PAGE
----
If you attended the Marco Island Planning Board’s meeting on April 20 you probably could of heard the popular 1970’s song that includes the catchy lyrics, “signs, signs everywhere a sign,” playing in your subconscious.
The Planning Board has been working on a referral from the city council to address an issue brought to their attention by Council Chairman Jared Grifoni, after a U.S. Supreme Court ruled against any consideration of “content” in regards to a community’s right to regulate signage.
Issues in the regulation of signs include:
Content Neutral Regulation is required. Rule is not based on message. A community may not regulate temporary signs and not political or campaign signs.
Viewpoint Neutral Regulation is required. Rules apply to all speakers equally and do not vary by message.
It is a complicated issue as it deals directly with the First Amendment of the Constitution and is a result of a ruling in the Supreme Court Case of Reed vs. Gilbert in 2015. In that case the court clarified when municipalities may impose content-based restrictions on signage. The Town of Gilbert, Arizona had adopted an ordinance which applied stricter regulations on which signs could be displayed in public areas. The ordinance imposed stricter regulations on signs advertising religious services than those being displayed for political or ideological messages.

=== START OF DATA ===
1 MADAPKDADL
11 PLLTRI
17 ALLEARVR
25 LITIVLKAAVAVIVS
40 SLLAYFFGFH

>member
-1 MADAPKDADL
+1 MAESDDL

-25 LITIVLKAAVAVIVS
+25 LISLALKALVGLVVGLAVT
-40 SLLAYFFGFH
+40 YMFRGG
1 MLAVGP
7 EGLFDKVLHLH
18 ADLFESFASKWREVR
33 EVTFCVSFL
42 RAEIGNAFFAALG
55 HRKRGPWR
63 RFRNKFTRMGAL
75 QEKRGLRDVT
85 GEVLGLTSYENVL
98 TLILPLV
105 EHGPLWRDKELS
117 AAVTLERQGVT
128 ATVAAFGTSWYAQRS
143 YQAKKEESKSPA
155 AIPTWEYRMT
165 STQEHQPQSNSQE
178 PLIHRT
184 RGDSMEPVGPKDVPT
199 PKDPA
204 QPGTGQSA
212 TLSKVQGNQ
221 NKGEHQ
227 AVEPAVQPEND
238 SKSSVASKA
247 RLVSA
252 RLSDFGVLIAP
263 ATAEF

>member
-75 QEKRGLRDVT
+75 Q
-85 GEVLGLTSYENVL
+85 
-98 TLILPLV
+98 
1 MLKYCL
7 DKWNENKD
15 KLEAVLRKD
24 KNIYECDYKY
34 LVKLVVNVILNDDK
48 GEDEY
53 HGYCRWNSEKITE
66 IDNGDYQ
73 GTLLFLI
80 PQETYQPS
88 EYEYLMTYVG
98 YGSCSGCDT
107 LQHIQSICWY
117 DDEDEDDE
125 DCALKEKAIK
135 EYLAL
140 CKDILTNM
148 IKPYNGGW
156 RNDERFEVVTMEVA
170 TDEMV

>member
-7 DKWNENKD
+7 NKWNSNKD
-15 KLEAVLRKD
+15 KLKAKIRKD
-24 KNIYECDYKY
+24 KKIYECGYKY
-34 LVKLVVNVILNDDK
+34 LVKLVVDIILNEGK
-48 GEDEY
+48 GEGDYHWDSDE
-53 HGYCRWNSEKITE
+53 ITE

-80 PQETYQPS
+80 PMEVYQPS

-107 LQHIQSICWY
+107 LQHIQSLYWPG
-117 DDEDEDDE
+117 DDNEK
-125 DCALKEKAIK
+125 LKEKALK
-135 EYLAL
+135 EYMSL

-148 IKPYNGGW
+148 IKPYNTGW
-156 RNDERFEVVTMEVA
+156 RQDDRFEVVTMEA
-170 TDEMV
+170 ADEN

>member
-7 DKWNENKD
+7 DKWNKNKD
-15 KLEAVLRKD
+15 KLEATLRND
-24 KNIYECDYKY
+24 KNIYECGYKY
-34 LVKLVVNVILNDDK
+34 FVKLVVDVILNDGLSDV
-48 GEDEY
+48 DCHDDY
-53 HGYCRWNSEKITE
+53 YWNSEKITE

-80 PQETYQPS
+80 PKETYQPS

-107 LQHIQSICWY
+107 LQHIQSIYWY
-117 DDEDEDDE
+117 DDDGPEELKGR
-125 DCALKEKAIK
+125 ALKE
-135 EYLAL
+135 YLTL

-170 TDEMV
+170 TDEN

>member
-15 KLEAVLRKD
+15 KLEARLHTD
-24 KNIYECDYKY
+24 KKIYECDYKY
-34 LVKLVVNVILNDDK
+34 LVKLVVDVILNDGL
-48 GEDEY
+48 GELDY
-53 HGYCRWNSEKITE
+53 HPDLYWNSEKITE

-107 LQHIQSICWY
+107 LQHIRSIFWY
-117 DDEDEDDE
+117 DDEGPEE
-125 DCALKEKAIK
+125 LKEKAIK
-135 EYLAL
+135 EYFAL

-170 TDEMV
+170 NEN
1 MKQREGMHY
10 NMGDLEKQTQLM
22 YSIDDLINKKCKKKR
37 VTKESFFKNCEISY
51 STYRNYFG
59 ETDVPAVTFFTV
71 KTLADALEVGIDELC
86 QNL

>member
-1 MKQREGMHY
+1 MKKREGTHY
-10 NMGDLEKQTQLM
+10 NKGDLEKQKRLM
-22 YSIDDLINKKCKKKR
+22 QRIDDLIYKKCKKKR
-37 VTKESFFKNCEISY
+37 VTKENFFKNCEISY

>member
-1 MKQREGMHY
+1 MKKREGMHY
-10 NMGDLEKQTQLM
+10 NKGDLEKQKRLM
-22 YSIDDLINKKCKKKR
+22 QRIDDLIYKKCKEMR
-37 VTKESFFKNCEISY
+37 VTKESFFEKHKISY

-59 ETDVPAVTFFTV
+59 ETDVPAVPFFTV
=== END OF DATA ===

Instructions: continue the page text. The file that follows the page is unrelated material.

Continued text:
Representatives of businesses on the island, non-profits and those in the real estate field have come forward to insure some of the discussions regarding the ability to continue to display signs on public and private property are protected. They have also questioned the use of on-premises and off –premises usage of signage.
The discussion at the Planning Board level has also included a review of the types and the size of signage that would be allowed. Representatives of Weiss Serota, the law firm that represents the city, have been answering a wide range of questions brought forward by board members.
Should signage be deemed non-conforming by a revised ordinance, the board has discussed granting a 10-year grace period to bring that signage into conformity. Should a sign be damaged due to a storm or other incident and the damage exceeds 50%, that signage would be required to be brought into conformity to the new ordinance.
Once the Planning Board finalizes its work, the ordinance will be referred to council for public hearings for adoption and possible amendments.